The weather's been unusually warm and summer-like here in south-central Wisconsin. The last few days -- and the next few too -- feel more like summer than October. The "normal" high and low are around 60F and 40F; today is going to be well into the 80's. Of course, we all know the bottom will drop out any day and it'll be instant winter before long. With some luck we should be heading south before that happens.
It isn't all romance and adventure... this living in a motorhome thing. On a "per square foot" basis, there's more maintenance and upkeep than our previous "normal" home. Most people don't wash the exterior of their home more than every few years, if at all. But the bus has to be washed every month or two or it really starts to look like hell -- not unlike a car. Waxing the exterior makes it easier to clean but that's a big project itself. What we've been doing is waxing an additional chunk after most wash jobs. It helped that this time Mom and Dad Hoch came out and did some of the waxing.
Cleaning the interior can be easier with a method I pioneered for my garage a few years ago... using a leaf-blower. It's a beautiful thing. Just start at a point furthest from the main door, working the blower in a side-to-side and top-to-bottom fashion, and all the dirt and clutter is liberated to the outdoors -- back to where it came from. Ok, while I haven't actually used a leaf-blower to clean the camper yet, I have been mentally refining the system so I'm ready when Dar drops her steadfast resistance to this innovation.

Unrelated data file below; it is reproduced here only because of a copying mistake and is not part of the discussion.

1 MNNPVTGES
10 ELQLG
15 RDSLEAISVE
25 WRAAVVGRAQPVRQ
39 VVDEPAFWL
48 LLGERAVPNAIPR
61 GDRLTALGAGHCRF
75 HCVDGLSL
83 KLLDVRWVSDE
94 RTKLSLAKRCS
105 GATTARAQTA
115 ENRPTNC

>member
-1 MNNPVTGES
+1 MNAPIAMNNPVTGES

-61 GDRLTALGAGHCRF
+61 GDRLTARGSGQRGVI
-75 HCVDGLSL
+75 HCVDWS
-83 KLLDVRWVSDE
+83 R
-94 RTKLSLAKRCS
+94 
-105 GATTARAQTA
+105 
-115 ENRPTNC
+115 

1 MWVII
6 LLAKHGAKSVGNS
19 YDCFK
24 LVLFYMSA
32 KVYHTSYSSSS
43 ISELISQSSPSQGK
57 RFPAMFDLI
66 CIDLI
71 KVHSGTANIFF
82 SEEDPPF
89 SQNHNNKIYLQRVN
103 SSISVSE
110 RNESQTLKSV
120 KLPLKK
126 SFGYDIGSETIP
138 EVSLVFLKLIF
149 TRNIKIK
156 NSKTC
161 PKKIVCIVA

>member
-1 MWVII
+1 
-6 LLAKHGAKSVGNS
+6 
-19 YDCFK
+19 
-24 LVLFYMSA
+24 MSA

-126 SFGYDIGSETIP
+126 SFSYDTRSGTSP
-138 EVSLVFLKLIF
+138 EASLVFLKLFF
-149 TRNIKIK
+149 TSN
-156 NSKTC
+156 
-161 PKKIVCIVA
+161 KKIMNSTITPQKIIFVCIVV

In farm country, October is harvest time. Yesterday, the soybean field next to where we're parked was being harvested by a neighbor, Dan White, with a big International combine. These amazing machines can chew-up a bean field at the rate of 10 or 15 acres per hour. Dan saw me taking pictures of the process and asked me along for a lap around the field. Due to the warm weather and lack of a killing frost, the soybean stalks are still green but the bean pods are dry and ready to harvest. The green stalks made the combine groan and it was necessary to move slower than normal, but the crop looked good.
Something that happens as you age is your increased awareness of change. When I was a kid, we didn't have cranes around here... I'm talking about the big bird known as a crane. I'm sure their numbers have been increasing recently, but I didn't realize to what extent they're now part of our environment. Every morning here at the Soldner Farm we wake to the sounds of Sandhill Cranes -- a loud call that's unmistakable and can't be ignored. The Sandhill Crane has the longest fossil history of any bird around today with a 10 million year old specimen having been found whose structure is identical to the modern Sandhill. They're very skittish and it's hard to get close, but we were able to get a few pictures with a 300mm telephoto lens. They stand about 3 ft. high and have a wingspan of more than 5 ft.
Here's a bunch taking off...
... and in full flight. They are a sight to see.
So that's the post for today, disjointed as it is.